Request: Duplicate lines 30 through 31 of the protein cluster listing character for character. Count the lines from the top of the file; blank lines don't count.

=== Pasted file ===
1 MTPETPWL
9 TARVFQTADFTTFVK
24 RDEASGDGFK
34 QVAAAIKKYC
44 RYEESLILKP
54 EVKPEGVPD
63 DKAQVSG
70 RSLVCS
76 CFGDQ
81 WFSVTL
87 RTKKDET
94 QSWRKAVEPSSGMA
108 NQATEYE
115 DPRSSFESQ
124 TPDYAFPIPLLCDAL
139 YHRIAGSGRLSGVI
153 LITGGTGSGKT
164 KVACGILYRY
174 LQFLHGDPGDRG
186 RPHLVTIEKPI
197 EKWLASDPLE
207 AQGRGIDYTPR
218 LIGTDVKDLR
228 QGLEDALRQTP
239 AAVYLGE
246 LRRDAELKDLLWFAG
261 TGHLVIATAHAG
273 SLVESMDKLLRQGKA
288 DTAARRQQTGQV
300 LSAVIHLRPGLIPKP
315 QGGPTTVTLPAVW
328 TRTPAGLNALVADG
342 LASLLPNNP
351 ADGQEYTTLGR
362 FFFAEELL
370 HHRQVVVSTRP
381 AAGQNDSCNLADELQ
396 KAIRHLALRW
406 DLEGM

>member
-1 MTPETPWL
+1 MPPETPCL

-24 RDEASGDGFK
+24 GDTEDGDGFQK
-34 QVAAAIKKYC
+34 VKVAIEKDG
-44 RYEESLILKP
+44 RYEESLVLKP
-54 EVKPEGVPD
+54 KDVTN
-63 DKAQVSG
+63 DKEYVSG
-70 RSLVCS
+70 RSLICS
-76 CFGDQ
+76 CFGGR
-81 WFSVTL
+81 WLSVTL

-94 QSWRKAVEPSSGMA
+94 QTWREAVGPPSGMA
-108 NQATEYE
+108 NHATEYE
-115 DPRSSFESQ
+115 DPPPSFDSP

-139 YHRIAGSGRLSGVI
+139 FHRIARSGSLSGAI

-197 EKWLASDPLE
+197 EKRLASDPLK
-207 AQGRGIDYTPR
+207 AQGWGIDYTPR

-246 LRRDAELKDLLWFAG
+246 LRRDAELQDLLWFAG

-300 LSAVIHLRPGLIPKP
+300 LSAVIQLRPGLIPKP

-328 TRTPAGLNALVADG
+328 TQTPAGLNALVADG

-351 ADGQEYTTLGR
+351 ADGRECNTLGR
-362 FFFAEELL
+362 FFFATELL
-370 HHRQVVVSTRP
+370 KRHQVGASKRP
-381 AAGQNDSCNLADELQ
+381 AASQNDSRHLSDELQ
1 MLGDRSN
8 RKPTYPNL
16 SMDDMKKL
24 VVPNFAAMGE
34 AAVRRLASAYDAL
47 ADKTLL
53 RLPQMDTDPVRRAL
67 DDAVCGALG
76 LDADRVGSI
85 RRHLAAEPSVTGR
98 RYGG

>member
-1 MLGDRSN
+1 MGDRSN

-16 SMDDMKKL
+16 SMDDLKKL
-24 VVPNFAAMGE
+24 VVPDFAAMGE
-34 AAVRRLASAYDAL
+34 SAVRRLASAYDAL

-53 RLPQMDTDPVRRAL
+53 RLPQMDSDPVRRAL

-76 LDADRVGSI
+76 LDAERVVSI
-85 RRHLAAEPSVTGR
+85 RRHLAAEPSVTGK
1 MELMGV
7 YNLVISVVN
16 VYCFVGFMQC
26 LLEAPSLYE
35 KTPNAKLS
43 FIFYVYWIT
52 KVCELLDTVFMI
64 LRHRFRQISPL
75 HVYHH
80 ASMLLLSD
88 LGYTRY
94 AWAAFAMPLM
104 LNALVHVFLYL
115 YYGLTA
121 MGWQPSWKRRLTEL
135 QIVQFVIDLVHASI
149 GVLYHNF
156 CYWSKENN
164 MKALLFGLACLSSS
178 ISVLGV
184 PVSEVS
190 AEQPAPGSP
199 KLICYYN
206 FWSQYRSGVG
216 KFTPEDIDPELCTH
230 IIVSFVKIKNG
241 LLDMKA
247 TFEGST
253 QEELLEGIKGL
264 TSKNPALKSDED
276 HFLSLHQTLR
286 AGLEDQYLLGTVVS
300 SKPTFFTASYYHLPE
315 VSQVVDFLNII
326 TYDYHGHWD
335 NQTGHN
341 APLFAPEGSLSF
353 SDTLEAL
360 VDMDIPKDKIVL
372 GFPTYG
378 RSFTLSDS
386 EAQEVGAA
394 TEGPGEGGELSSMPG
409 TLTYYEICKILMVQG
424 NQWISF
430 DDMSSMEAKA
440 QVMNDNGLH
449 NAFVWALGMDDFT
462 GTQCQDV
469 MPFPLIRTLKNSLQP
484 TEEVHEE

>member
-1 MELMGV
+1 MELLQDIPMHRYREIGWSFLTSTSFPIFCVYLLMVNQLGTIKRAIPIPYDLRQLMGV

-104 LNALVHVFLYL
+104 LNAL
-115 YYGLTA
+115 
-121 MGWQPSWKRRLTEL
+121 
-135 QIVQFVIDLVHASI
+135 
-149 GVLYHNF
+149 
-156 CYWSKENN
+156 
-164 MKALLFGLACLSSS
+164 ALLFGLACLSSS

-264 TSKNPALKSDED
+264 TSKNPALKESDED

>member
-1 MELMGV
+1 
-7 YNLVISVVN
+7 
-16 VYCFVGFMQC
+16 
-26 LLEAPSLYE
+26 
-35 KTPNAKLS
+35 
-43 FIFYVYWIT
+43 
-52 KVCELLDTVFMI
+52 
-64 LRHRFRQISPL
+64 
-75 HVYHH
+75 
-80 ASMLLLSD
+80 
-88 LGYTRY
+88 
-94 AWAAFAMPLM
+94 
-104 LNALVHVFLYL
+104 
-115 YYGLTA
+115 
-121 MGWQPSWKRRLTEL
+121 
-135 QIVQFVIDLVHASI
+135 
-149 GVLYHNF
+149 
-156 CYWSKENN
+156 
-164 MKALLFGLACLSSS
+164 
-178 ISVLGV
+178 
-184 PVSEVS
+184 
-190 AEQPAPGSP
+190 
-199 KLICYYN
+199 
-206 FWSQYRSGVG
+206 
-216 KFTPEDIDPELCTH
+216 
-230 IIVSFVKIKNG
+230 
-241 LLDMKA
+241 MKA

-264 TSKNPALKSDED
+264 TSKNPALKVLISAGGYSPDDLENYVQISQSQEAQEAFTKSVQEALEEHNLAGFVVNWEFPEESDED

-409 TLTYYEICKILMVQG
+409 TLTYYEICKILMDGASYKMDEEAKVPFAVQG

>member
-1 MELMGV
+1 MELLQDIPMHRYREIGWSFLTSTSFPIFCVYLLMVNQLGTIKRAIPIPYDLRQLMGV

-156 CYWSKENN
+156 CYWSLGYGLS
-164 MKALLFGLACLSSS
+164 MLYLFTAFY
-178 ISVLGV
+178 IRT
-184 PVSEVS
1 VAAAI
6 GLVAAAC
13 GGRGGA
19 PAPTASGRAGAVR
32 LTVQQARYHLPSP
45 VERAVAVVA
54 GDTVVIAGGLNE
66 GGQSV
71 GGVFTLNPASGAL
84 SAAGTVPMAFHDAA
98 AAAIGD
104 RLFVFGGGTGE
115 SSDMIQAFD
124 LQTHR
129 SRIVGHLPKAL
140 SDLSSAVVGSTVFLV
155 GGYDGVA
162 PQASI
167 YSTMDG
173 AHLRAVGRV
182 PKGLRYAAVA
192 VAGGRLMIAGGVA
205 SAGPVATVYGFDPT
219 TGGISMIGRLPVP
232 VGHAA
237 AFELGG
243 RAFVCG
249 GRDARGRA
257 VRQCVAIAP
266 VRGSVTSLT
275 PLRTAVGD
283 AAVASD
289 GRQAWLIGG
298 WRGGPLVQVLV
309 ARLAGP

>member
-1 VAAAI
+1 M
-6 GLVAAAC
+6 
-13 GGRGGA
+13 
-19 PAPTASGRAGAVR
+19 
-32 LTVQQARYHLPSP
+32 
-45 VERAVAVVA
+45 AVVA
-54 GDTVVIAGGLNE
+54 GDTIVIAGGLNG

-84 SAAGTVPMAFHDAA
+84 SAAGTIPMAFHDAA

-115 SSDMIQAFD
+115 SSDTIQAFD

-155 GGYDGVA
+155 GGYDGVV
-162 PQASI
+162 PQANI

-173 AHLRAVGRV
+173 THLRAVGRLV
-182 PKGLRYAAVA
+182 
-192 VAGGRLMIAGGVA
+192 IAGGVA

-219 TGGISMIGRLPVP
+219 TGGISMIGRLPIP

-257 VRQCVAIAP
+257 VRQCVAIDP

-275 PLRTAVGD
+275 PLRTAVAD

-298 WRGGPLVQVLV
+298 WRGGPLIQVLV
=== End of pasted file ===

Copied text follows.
300 LSAVIHLRPGLIPKP
315 QGGPTTVTLPAVW